Our 3 roving OMD reporters Nic, Erin & Diya bring you the inside scoop on their Hothouse experience!
As the sun rose across Bellerive, enlightening the freshly snow-capped peaks of Mount Wellington, a handful of OMD’ers from agencies around the country huddled around the wood-fired radiators of the Salamanca Hothouse.
Designed in collaboration with the students of UTAS and Sydney architecture firm Cave Urban, and with the support of Mona, Clemenger Hobart and OMD Australia, the Hothouse was constructed chiefly to facilitate the formation of ideas. Idea’s that in their essence would aid, possibly even transform the nature of the strained education system in our host state of Tasmania.
Despite the 3 degree chill and some ominous looking clouds above, the Hothouse’s central forum convivially filled with some of the nation’s preeminent thought-leaders.
After a wave of introductions and the laying out of some liberal, albeit important ground rules (e.g. ‘all views are valid’) the thinkers and supporting rovers from OMD and Clemenger took to sharing their apprehensions, experiences and aspirations around the education system in Tasmania.
The facilitator Tony Richardson masterfully juggled cohesion, enthusiasm and the occasional checked ego of the thinkers until they dispersed (in carefully selected mutual groups of four) to a cosily constructed pod to discuss the ideas they most passionately felt could affect positive change.
It was at this point that the Rovers huddled again, this time not as much for warmth, but in thoughtful collaboration, mulling over open-ended questions and implementation ideas we could put to each pod of thinkers to help tease out and crystalize their various ideas into tangible and hopefully actionable strategies for further development.
As the sun dipped below the harbour, taking the temperature along with it, the forum reformed once again around the central fires to share each pods final ideas and their reviews on the day’s success.
It was hard not to palpably sense the optimism, which had slowly built throughout the day, that the Hothouse’s proceedings would bear some practicable fruit, and I felt personally charged with the inspirational and challenging intelligence that both the thinkers and the rovers injected throughout the course of the day, of which no doubt would feed into the impending forum of day two.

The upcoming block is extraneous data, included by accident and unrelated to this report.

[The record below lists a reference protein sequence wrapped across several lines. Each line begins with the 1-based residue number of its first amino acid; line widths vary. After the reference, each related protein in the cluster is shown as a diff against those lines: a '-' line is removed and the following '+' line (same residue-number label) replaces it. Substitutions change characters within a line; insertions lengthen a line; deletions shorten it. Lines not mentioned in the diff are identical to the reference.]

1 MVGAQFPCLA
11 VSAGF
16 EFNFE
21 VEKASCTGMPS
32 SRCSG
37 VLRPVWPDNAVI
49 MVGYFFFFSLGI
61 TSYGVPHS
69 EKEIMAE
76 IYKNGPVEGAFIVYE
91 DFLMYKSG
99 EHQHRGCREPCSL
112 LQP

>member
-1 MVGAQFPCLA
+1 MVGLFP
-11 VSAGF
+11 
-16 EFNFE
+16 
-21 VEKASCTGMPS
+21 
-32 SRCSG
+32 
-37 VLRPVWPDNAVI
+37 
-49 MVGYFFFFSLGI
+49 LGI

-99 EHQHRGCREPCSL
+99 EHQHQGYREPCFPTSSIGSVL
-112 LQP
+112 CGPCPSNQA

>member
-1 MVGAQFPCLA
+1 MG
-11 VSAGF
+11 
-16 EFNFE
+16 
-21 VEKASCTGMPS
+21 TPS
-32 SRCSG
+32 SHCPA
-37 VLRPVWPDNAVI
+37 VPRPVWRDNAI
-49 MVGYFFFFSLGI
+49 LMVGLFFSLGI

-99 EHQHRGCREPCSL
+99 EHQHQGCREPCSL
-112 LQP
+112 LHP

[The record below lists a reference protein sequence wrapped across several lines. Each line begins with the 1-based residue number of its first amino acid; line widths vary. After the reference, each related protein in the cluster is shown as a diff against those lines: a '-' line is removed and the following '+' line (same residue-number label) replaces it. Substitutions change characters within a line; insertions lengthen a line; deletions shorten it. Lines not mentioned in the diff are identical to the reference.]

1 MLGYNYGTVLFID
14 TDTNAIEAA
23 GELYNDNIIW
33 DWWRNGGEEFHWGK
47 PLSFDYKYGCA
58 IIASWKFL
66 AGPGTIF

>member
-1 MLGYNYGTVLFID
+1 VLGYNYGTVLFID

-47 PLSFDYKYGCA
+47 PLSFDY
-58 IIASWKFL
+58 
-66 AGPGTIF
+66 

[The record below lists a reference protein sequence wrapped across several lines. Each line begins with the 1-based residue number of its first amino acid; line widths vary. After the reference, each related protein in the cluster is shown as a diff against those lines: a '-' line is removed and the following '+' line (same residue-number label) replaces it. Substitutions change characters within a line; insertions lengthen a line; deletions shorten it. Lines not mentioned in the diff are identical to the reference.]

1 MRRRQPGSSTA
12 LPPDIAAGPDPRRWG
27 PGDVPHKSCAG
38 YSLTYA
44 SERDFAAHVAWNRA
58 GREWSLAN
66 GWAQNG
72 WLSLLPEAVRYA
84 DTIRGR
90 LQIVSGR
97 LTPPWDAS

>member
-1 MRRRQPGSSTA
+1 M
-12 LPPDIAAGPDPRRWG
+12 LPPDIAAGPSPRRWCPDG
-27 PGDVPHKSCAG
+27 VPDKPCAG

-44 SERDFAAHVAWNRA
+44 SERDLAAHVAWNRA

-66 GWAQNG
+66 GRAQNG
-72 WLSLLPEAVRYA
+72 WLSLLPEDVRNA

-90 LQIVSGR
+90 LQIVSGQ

To get your head around the state of education in Tassie is one thing, and to recognise how and where things need to change for its state to improve is impressive. But it was truly inspirational to see a group of young, bright Tasmanians working so passionately towards improving their education system.
The mix of current (and young) educators, and current or recently finished students proved to be an extremely optimistic, and forward-looking group. They didn’t dwell on what they described as a dismal state of education, but rather put their efforts into how to make it better for the years to come.
For the OMD and Clemenger rovers on the day, their energy and optimism was contagious. I walked away at the end of the day with an energised drive for my work and a reassured faith about the next generation who will be coming through to lead… but I was rest assured that our jobs are safe! Bursting with ideas comes with its perils, and it was rewarding for me to be able to use my professional skills to help them distil the ideas into clear, single-minded and actionable plans.
I’m excited to see these ideas from this round progressed and hope that OMD will have involvement in the future rounds!
The third day of The Hothouse began with a somewhat restless energy. Unlike the first and second days where Tasmania’s brightest youths or Australia’s smartest business minds were chosen to step into the bamboo structure to tackle a brief, day 3’s participants were citizens of Tasmania who volunteered to be a part of the experience by entering a competition to earn their spot on the bill.
I walked into the captivating structure in the early hours of the morning feeling excited and to be honest, very nervous of what was to come.
Based on the fact that these ‘thinker’s’ as they were referred to, had volunteered to be a part of the experience, I knew that the topic of improving education in Tasmania would resonate with them personally. What made me nervous was whether or not they would each have their individual agenda or solution to improving the quality or system of education, which would result in clashes in their group.
As the day progressed and groups were formed, we began to see the collaboration within teams, as though a shared passion for a single cause brought them together to in-turn produce powerful responses.
It was inspiring to not only watch these groups at work, but to use my skillset as an OMD rover to assist these individuals in integrating their personal solutions and ideas to form a united response within groups.
The ideas generated from the Hothouse culminated in a community forum which was held on the 11th June as a continued part of the Dark Mofo festival. See below for ABC Radio National’s coverage of the forum in the program ‘Life Matters’ below: